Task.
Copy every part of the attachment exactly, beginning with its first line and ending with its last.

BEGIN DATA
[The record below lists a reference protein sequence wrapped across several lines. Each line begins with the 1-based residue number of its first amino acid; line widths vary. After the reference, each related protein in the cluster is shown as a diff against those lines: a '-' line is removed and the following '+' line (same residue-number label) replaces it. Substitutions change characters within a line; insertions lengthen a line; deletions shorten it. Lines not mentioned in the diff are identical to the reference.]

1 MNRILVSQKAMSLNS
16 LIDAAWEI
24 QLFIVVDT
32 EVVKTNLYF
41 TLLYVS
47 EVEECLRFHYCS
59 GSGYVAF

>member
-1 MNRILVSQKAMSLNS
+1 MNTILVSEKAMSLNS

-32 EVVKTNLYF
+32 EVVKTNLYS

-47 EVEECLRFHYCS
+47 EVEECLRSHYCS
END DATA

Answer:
[The record below lists a reference protein sequence wrapped across several lines. Each line begins with the 1-based residue number of its first amino acid; line widths vary. After the reference, each related protein in the cluster is shown as a diff against those lines: a '-' line is removed and the following '+' line (same residue-number label) replaces it. Substitutions change characters within a line; insertions lengthen a line; deletions shorten it. Lines not mentioned in the diff are identical to the reference.]

1 MNRILVSQKAMSLNS
16 LIDAAWEI
24 QLFIVVDT
32 EVVKTNLYF
41 TLLYVS
47 EVEECLRFHYCS
59 GSGYVAF

>member
-1 MNRILVSQKAMSLNS
+1 MNTILVSEKAMSLNS

-32 EVVKTNLYF
+32 EVVKTNLYS

-47 EVEECLRFHYCS
+47 EVEECLRSHYCS